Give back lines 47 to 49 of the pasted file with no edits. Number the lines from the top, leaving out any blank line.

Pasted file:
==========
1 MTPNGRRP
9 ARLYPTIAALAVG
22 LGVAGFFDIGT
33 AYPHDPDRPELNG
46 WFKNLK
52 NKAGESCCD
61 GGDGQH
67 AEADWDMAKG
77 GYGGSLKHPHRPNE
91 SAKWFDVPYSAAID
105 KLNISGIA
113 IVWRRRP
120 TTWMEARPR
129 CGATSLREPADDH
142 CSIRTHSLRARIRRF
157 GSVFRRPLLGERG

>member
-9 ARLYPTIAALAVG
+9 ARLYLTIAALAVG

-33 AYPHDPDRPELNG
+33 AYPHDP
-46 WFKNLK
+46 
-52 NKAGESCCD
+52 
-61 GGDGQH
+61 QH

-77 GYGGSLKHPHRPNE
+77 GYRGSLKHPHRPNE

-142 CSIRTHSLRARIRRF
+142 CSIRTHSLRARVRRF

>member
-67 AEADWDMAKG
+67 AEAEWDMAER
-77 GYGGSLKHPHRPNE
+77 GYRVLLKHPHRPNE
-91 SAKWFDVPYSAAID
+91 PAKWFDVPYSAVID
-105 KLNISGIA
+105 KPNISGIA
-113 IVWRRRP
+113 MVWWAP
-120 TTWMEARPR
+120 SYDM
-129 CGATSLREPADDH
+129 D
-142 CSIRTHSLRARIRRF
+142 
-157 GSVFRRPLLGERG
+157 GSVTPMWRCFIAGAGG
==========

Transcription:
-142 CSIRTHSLRARIRRF
+142 
-157 GSVFRRPLLGERG